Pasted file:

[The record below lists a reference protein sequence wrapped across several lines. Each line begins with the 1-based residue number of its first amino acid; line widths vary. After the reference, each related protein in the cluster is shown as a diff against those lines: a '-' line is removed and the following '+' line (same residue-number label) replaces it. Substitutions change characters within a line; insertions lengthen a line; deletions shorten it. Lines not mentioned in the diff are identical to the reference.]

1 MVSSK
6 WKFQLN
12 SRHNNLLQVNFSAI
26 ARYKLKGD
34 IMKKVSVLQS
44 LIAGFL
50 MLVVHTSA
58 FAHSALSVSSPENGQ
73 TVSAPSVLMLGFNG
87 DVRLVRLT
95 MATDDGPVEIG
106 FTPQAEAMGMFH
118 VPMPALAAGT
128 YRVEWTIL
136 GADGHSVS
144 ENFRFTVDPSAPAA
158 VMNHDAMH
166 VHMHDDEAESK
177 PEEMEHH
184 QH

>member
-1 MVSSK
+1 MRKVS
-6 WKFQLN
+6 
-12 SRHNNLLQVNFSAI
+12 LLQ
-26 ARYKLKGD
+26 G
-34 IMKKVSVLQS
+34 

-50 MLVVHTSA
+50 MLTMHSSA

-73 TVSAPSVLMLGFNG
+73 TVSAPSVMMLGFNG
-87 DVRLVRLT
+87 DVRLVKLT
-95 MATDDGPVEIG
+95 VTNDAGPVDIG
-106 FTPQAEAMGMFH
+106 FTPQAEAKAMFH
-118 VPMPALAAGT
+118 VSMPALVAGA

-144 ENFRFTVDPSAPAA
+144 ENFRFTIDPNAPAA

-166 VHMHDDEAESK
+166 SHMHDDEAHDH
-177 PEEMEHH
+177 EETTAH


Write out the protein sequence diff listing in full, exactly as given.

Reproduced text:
[The record below lists a reference protein sequence wrapped across several lines. Each line begins with the 1-based residue number of its first amino acid; line widths vary. After the reference, each related protein in the cluster is shown as a diff against those lines: a '-' line is removed and the following '+' line (same residue-number label) replaces it. Substitutions change characters within a line; insertions lengthen a line; deletions shorten it. Lines not mentioned in the diff are identical to the reference.]

1 MVSSK
6 WKFQLN
12 SRHNNLLQVNFSAI
26 ARYKLKGD
34 IMKKVSVLQS
44 LIAGFL
50 MLVVHTSA
58 FAHSALSVSSPENGQ
73 TVSAPSVLMLGFNG
87 DVRLVRLT
95 MATDDGPVEIG
106 FTPQAEAMGMFH
118 VPMPALAAGT
128 YRVEWTIL
136 GADGHSVS
144 ENFRFTVDPSAPAA
158 VMNHDAMH
166 VHMHDDEAESK
177 PEEMEHH
184 QH

>member
-1 MVSSK
+1 MRKVS
-6 WKFQLN
+6 
-12 SRHNNLLQVNFSAI
+12 LLQ
-26 ARYKLKGD
+26 G
-34 IMKKVSVLQS
+34 

-50 MLVVHTSA
+50 MLTMHSSA

-73 TVSAPSVLMLGFNG
+73 TVSAPSVMMLGFNG
-87 DVRLVRLT
+87 DVRLVKLT
-95 MATDDGPVEIG
+95 VTNDAGPVDIG
-106 FTPQAEAMGMFH
+106 FTPQAEAKAMFH
-118 VPMPALAAGT
+118 VSMPALVAGA

-144 ENFRFTVDPSAPAA
+144 ENFRFTIDPNAPAA

-166 VHMHDDEAESK
+166 SHMHDDEAHDH
-177 PEEMEHH
+177 EETTAH